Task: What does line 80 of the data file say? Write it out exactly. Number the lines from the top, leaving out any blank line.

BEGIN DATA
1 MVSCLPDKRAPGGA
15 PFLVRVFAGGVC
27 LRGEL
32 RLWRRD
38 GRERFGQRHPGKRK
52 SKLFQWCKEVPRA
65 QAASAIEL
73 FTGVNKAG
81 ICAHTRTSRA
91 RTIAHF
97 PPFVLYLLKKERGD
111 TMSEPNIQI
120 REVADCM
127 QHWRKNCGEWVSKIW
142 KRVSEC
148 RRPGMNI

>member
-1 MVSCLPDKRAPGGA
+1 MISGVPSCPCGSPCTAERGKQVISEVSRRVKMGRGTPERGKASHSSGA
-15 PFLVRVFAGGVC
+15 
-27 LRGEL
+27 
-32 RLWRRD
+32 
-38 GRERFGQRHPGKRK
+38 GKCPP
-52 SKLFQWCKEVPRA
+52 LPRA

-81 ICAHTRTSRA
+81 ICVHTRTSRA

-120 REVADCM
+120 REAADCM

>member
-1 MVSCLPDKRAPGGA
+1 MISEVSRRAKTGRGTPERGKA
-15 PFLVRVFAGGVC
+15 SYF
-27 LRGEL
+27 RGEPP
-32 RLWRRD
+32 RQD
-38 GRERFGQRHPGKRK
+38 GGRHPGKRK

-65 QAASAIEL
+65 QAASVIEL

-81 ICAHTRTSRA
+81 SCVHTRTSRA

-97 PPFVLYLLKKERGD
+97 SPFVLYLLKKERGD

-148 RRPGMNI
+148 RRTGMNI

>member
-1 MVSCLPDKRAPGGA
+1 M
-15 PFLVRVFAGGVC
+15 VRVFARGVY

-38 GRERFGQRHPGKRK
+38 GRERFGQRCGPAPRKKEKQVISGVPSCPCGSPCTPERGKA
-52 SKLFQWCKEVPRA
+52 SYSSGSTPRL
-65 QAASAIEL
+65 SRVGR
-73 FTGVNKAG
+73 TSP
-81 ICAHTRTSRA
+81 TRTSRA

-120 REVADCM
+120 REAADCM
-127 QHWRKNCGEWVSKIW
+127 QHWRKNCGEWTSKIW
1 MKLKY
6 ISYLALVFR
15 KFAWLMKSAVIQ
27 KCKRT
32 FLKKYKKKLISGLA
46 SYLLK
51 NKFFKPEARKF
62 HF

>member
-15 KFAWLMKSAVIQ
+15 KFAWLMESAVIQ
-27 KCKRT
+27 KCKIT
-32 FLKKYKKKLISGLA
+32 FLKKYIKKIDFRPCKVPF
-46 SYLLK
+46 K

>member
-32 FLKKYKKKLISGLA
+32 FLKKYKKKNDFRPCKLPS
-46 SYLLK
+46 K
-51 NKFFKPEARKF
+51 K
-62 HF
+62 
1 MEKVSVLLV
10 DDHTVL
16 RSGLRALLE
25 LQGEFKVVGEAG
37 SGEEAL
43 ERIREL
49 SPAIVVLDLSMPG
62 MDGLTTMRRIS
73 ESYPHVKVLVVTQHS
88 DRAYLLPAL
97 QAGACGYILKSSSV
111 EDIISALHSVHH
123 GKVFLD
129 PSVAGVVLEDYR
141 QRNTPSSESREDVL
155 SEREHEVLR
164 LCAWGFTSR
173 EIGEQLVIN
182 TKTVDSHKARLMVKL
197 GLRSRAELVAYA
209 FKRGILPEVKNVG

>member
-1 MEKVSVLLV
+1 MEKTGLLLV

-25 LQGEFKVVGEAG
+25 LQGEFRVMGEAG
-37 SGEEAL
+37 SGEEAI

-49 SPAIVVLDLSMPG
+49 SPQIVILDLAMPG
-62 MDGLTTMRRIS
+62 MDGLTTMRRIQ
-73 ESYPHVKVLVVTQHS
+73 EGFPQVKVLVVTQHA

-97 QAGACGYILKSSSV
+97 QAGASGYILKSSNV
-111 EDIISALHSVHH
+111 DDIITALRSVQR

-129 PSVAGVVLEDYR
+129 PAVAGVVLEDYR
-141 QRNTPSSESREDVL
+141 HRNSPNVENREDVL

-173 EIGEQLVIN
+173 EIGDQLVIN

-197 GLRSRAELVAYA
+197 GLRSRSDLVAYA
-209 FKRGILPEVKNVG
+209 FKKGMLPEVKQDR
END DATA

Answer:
>member